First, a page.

Why People Believe Weird Things finally makes its appearance to the Kindle. In this revised and expanded edition accomplished skeptic and the Director of The Skeptics Society takes an evenhanded and fair approach to addressing why people believe weird things. He tackles a number of pseudo claims including but not limited to: out-of-body experiences, abductions, recovered memory movement, creationism, and holocaust, among others. This 384-page book is composed of seventeen chapters and broken out by the following five main parts: Part 1 - Science and Skepticism, Part 2 - Pseudoscience and Superstition, Part 3 - Evolution and Creationism, Part 4 - History and Pseudohistory, and Part 5 - Hope Springs Eternal.
1. Michael Shermer is a treat to read because of his direct and accessible prose.
2. As expected a well written, well researched book. A very pleasant tone throughout.
3. A wonderful job of defining terms and providing popular examples.
4. Great use of illustrations and diagrams.
5. Great quotes such as, "Smart people believe weird things because they are skilled at defending beliefs they arrived at for non-smart reasons".
6. Why skepticism is a vital part of science.
7. A better understanding of the scientific method.
8. The Hume methodology at display.
9. The chapters on creationism are always a personal favorite.
10. Twenty-five examples of fallacies, excellent.
11. The curious phenomenon of the feedback loop.
12. In defense of science.
13. The first-cause and prime mover argument revisited.
14. The strength of evolution.
15. What exactly do holocaust deniers, deny?
16. Ayn Rand's cult...
17. UFOs...far out.
18. The difference between men and women regarding their beliefs.
19. Interesting look at how people perceive to believe things versus what how they perceive others to believe.
20. Confirmation bias.
21. Why smart people believe weird things.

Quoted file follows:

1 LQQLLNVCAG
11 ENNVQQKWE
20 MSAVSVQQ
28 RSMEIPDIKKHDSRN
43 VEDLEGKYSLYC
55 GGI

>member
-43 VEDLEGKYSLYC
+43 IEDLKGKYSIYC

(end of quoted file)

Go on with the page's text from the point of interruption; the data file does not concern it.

22. Great bibliography.
1. The sections on the holocaust deniers were my least favorite.
2. Not enough time discussing why people believe weird things.
3. No links.
In summary, a few shortcomings aside I enjoyed the book. Mr. Shermer is an accomplished skeptic and does an excellent job of conveying his thoughts in an accessible manner. The book is an excellent book for those who are interested in critical thinking and want to know about the importance of the scientific method.
Further suggestions: " The Believing Brain " is excellent by the same author, " Subliminal: How Your Unconscious Mind Rules Your Behavior " by Leonard Mlodinow, " Paranormality: Why we see what isn't there " by Richard Wiseman, " Superstition: Belief in the Age of Science " by Robert L. Park, " Science and Nonbelief " by Taner Edis, " The Demon-haunted World " by Carl Sagan, " Fads and Fallacies in the Name of Science (Popular Science) " by Martin Gardner, " Science Under Siege: Defending Science, Exposing Pseudoscience " edited by Kendrick Frazier, " Mistakes Were Made (but Not by Me) " by Carol Tavris, and " Scientific Paranormal Investigation: How to Solve Unexplained Mysteries " by Benjamin Radford.
Top reviews from other countries
The United States epitomises these three cultures: it publishes the largest number of cited scientific papers on the planet, its liberal arts colleges are world-class but vast numbers of Americans still believe in creationism, as many as 40 per cent according to one Gallup poll in December 2010.
Michael Shermer, a well-known American sceptic, has his work cut out for him. He surveys a range of bizarre beliefs, such as alien abductions and near-death experiences, to creationism and Holocaust denial.
In dealing with accounts of the fantastic and paranormal, Shermer holds David Hume's foolproof maxim foremost in mind: